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Simple Exercises to Help Stay Fit
Michelle MishaFit Nguyen, MSHA, CPT, SFS and Stephen Z. Fadem, M.D., FASN
Exercising does not have to be harsh or rigorous. In fact, it can be a fun part of your day. To benefit from exercising, you do not need to use heavy weights. Light weights with multiple reps are also effective. The purpose of daily exercise for most people with kidney disease is to stay healthy and strong. Leave the heavy weights for those who are truly interested in bodybuilding.
MARCH IN PLACE WITH ARM SWINGS
This is a simple but great exercise for seniors to help improve balance and core stability. To perform this exercise, simply swing the arms back and forth while bringing the knees as high as you can (or until the thigh is parallel to the floor). If performed correctly, one arm should swing forward in sync with the opposite leg. Be sure to engage your core. Marching in place during commercial breaks or even for 5 to 10 minutes several times a day is a wonderful way to increase activity and burn calories.
Although the step-up exercise pictured is performed on a BOSU “Both Sides Up” ball, you can use a step, a small stool, or a stairway. To perform this exercise, lead and drive up with your right foot on an elevated platform and follow with the other foot until both feet are together. Step down with your left foot then follow with the right foot until both feet are on the floor. Perform the desired number of repetitions. Then repeat leading with the left foot and stepping down with the right foot. This exercise helps improve balance. It also works out your lower body muscles, including your quads, glutes, hamstrings, and calves. Practicing this step-up exercise will help with other activities such as climbing stairs.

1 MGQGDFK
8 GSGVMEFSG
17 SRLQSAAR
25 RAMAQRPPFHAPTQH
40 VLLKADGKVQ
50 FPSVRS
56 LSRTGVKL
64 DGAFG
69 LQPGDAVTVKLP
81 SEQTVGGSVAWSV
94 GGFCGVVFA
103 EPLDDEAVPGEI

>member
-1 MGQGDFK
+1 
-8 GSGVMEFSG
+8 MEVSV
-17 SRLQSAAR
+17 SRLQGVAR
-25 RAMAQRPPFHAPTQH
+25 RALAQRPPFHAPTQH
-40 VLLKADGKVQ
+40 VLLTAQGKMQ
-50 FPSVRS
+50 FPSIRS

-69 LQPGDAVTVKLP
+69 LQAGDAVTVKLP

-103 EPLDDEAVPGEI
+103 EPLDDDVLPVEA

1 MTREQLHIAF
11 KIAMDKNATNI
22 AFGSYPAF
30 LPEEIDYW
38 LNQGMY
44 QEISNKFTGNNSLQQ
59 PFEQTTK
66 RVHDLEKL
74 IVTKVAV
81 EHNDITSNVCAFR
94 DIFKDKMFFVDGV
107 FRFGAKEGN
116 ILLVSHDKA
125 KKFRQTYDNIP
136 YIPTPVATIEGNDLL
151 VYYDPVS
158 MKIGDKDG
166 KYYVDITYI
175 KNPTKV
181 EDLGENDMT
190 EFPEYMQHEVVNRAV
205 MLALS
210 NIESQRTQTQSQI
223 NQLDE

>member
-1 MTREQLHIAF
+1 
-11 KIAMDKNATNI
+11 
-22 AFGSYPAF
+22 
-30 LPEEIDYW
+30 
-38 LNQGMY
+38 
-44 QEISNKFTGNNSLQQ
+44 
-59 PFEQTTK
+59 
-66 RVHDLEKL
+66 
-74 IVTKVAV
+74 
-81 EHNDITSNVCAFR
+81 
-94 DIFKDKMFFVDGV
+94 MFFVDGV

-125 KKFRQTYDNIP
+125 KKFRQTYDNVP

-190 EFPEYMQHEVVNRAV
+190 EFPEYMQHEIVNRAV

SIT TO STAND
This functional exercise strengthens the legs, core, and back muscles. This is a great mobility exercise for seniors to help practice moving from a seated to a standing position and is important because we move from sitting to standing several times a day. To perform this exercise, inhale through your nose while seated, allowing oxygen to fill your lungs. Stand up tall and exhale as you engage your core. As you sit back down, lean slightly forward while keeping your knees behind your toes. While keeping your back straight and chest up, slowly drop your hips back and down until you are seated.
If you like taking tests, here is your chance. The chair stand test is part of the Senior Fitness Test, also known as the Fullerton Functional Fitness Test. The goal is designed to test the functional fitness of seniors and assess leg strength and endurance as they stand up repeatedly from a chair for 30 seconds. For this particular test, arms are to be folded together across the chest with hands placed on the opposite shoulder. Scoring is based on the number of times an individual is able to come to a full standing position in 30 seconds. A below-average score indicates a risk for falls. For instance, for ages 60-64, men who score < 14 and women < 12 are considered below average. For ages 65-69, men < 12 and women < 11 are considered below average. For ages 70-74, men < 12 and women < 10 are considered below average. The sit to stand exercise is probably the most important of the mobility exercises for seniors. Practice makes perfect!